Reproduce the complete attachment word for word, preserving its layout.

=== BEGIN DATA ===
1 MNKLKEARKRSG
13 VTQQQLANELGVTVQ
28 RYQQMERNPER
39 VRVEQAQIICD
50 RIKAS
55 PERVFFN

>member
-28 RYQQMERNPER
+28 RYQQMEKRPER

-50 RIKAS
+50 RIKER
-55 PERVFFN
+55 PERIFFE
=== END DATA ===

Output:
1 MNKLKEARKRSG
13 VTQQQLANELGVTVQ
28 RYQQMERNPER
39 VRVEQAQIICD
50 RIKAS
55 PERVFFN

>member
-28 RYQQMERNPER
+28 RYQQMEKRPER

-50 RIKAS
+50 RIKER
-55 PERVFFN
+55 PERIFFE